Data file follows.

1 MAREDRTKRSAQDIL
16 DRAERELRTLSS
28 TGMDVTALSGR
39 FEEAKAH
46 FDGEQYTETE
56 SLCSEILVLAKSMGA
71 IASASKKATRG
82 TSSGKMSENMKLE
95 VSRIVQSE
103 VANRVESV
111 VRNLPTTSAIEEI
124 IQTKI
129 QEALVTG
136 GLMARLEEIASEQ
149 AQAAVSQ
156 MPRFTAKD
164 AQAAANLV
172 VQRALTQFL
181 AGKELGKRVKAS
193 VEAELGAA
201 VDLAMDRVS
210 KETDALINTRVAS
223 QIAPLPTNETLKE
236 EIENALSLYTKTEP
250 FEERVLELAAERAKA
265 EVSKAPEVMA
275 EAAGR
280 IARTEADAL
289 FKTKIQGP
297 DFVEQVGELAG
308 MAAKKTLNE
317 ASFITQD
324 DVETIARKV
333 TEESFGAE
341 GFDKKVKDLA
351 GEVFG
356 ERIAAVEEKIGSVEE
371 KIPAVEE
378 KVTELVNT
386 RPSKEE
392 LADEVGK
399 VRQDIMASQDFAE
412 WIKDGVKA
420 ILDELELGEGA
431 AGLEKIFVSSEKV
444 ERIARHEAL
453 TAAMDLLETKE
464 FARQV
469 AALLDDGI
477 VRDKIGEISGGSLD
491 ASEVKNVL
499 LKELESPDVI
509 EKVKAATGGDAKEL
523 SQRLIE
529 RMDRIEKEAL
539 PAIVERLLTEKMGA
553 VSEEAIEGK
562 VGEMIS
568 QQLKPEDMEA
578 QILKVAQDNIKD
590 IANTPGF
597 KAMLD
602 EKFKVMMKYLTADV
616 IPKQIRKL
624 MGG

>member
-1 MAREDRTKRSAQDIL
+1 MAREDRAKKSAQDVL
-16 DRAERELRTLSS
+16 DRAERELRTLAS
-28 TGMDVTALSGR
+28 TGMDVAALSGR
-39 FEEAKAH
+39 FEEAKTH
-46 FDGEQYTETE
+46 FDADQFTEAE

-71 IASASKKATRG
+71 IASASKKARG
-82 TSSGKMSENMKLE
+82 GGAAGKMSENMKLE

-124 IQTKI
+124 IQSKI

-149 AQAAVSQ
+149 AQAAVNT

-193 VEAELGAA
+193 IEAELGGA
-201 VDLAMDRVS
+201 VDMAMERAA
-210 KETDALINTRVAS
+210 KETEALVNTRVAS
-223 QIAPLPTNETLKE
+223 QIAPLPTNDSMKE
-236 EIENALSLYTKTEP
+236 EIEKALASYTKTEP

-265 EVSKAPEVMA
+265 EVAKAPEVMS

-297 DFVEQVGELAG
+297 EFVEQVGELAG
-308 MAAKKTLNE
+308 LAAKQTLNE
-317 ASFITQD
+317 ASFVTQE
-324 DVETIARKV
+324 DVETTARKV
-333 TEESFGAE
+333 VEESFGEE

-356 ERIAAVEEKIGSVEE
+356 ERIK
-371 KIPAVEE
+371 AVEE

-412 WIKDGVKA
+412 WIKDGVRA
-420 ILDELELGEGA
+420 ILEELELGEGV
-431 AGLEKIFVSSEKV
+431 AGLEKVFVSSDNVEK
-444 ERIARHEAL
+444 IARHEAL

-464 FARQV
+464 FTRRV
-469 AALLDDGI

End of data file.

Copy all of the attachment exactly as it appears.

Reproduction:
1 MAREDRTKRSAQDIL
16 DRAERELRTLSS
28 TGMDVTALSGR
39 FEEAKAH
46 FDGEQYTETE
56 SLCSEILVLAKSMGA
71 IASASKKATRG
82 TSSGKMSENMKLE
95 VSRIVQSE
103 VANRVESV
111 VRNLPTTSAIEEI
124 IQTKI
129 QEALVTG
136 GLMARLEEIASEQ
149 AQAAVSQ
156 MPRFTAKD
164 AQAAANLV
172 VQRALTQFL
181 AGKELGKRVKAS
193 VEAELGAA
201 VDLAMDRVS
210 KETDALINTRVAS
223 QIAPLPTNETLKE
236 EIENALSLYTKTEP
250 FEERVLELAAERAKA
265 EVSKAPEVMA
275 EAAGR
280 IARTEADAL
289 FKTKIQGP
297 DFVEQVGELAG
308 MAAKKTLNE
317 ASFITQD
324 DVETIARKV
333 TEESFGAE
341 GFDKKVKDLA
351 GEVFG
356 ERIAAVEEKIGSVEE
371 KIPAVEE
378 KVTELVNT
386 RPSKEE
392 LADEVGK
399 VRQDIMASQDFAE
412 WIKDGVKA
420 ILDELELGEGA
431 AGLEKIFVSSEKV
444 ERIARHEAL
453 TAAMDLLETKE
464 FARQV
469 AALLDDGI
477 VRDKIGEISGGSLD
491 ASEVKNVL
499 LKELESPDVI
509 EKVKAATGGDAKEL
523 SQRLIE
529 RMDRIEKEAL
539 PAIVERLLTEKMGA
553 VSEEAIEGK
562 VGEMIS
568 QQLKPEDMEA
578 QILKVAQDNIKD
590 IANTPGF
597 KAMLD
602 EKFKVMMKYLTADV
616 IPKQIRKL
624 MGG

>member
-1 MAREDRTKRSAQDIL
+1 MAREDRAKKSAQDVL
-16 DRAERELRTLSS
+16 DRAERELRTLAS
-28 TGMDVTALSGR
+28 TGMDVAALSGR
-39 FEEAKAH
+39 FEEAKTH
-46 FDGEQYTETE
+46 FDADQFTEAE

-71 IASASKKATRG
+71 IASASKKARG
-82 TSSGKMSENMKLE
+82 GGAAGKMSENMKLE

-124 IQTKI
+124 IQSKI

-149 AQAAVSQ
+149 AQAAVNT

-193 VEAELGAA
+193 IEAELGGA
-201 VDLAMDRVS
+201 VDMAMERAA
-210 KETDALINTRVAS
+210 KETEALVNTRVAS
-223 QIAPLPTNETLKE
+223 QIAPLPTNDSMKE
-236 EIENALSLYTKTEP
+236 EIEKALASYTKTEP

-265 EVSKAPEVMA
+265 EVAKAPEVMS

-297 DFVEQVGELAG
+297 EFVEQVGELAG
-308 MAAKKTLNE
+308 LAAKQTLNE
-317 ASFITQD
+317 ASFVTQE
-324 DVETIARKV
+324 DVETTARKV
-333 TEESFGAE
+333 VEESFGEE

-356 ERIAAVEEKIGSVEE
+356 ERIK
-371 KIPAVEE
+371 AVEE

-412 WIKDGVKA
+412 WIKDGVRA
-420 ILDELELGEGA
+420 ILEELELGEGV
-431 AGLEKIFVSSEKV
+431 AGLEKVFVSSDNVEK
-444 ERIARHEAL
+444 IARHEAL

-464 FARQV
+464 FTRRV
-469 AALLDDGI